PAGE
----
Sure, one or two of the three bubble outfielders could be jettisoned, or Kendrys Morales if one’s so inclined. But as that second graphic above shows, the Jays are already pretty short on the positional side, and a provision has to be made for a spot for Vlad’s eventual promotion (and/or someone like Sogard in the interim). There’s no reason a team can’t deviate from a roughly 50/50 allocation of 40-man spots to pitchers and position players, especially if an organization’s strengths lean heavily one way. But it’s not like the Jays are really deep in pitching.

More critical s the matter of actually putting together a pitching staff for 2019. The opening day pitching staff will have 12 if not 13 pitchers (especially if Luciano is carried). Almost inevitably, at least will come out of Spring Training on the 10-day disabled list. And then teams need an arm or two they can rotate up or down from AAA to keep the bullpen fresh. So that’s something like 14 or 15 big league or MLB ready arms needed on the 40-man.

The Jays started the offseason with Julian Merryweather and David Paulino (as a starter) as developmental pitchers. At the Rule 5 deadline, they added another five. Trent Thornton has almost two seasons in AAA, perhaps he can be considered big league ready if one is so inclined. But at a minimum, that’s already six developmental arms (for at least the first half of 2019), plus the likes of Thomas Pannone and Sean Reid-Foley who don’t have much experience (for this purpose, Luciano is considered a big league arm for 2019 since he has to be).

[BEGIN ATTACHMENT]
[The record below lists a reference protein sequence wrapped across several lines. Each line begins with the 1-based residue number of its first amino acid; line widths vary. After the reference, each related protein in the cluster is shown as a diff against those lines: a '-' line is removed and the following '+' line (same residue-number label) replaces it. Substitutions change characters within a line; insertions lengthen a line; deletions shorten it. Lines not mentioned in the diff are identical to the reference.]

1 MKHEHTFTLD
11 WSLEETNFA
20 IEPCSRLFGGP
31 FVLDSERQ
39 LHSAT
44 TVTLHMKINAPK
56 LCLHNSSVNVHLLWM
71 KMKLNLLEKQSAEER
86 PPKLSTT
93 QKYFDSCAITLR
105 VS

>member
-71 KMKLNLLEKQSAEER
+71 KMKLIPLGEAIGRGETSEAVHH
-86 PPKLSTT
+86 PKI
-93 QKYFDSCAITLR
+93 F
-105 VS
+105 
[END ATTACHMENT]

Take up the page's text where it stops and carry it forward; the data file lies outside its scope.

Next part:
If you need 14 or 15 big league pitchers, and don’t want to go beyond 20-21 overall pitchers on the 40-man, that’s about the extent of developmental pitchers a team can carry. Adding Romano and Bergen would have brought that to eight, and more broadly upwards of a dozen pitchers who are not established at the MLB level. It’s just not feasible.